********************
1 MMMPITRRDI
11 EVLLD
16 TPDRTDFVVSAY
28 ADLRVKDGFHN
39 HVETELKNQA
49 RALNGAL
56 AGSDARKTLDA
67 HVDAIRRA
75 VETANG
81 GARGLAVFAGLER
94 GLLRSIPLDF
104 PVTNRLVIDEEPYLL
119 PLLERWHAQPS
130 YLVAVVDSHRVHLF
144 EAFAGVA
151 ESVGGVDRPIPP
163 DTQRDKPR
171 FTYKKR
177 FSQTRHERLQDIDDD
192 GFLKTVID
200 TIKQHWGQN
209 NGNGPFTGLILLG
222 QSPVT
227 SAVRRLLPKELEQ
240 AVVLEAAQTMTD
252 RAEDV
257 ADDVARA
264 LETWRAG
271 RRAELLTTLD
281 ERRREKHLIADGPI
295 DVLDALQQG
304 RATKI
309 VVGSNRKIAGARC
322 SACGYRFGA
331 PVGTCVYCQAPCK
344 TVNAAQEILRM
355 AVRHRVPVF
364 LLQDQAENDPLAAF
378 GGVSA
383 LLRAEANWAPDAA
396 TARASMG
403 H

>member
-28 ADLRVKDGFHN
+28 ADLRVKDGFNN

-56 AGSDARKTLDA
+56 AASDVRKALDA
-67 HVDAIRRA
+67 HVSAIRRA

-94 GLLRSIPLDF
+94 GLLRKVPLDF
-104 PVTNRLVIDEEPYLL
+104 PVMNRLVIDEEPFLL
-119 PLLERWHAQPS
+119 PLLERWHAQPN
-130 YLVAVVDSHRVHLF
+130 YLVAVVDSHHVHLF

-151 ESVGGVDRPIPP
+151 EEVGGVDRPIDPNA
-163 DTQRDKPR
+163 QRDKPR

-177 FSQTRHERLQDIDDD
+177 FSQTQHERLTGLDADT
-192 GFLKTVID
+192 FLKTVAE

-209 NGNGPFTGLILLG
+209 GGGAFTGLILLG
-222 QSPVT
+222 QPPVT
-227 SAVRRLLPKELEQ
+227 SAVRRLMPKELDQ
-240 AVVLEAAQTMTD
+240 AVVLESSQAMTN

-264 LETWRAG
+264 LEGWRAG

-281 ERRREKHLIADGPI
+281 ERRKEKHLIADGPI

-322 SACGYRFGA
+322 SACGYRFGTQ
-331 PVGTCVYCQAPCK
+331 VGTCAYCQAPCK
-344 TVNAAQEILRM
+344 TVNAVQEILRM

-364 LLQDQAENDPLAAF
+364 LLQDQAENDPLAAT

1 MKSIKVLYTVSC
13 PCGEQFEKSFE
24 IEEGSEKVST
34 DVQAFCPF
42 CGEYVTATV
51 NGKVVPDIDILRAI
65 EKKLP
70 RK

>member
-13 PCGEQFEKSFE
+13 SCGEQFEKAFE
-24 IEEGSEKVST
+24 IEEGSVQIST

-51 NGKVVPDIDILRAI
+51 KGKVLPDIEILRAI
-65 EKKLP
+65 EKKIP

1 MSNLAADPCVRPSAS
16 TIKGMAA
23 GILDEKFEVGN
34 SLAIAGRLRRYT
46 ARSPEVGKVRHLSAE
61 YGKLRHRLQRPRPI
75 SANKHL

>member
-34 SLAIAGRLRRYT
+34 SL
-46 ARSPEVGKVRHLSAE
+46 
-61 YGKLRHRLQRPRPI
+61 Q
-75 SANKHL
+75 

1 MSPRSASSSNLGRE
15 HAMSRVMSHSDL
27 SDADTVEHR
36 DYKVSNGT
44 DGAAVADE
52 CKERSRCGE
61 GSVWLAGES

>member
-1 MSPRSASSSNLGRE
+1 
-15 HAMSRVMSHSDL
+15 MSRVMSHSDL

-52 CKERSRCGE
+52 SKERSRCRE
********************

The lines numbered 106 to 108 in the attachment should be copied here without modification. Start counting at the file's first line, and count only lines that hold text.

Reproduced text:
34 SLAIAGRLRRYT
46 ARSPEVGKVRHLSAE
61 YGKLRHRLQRPRPI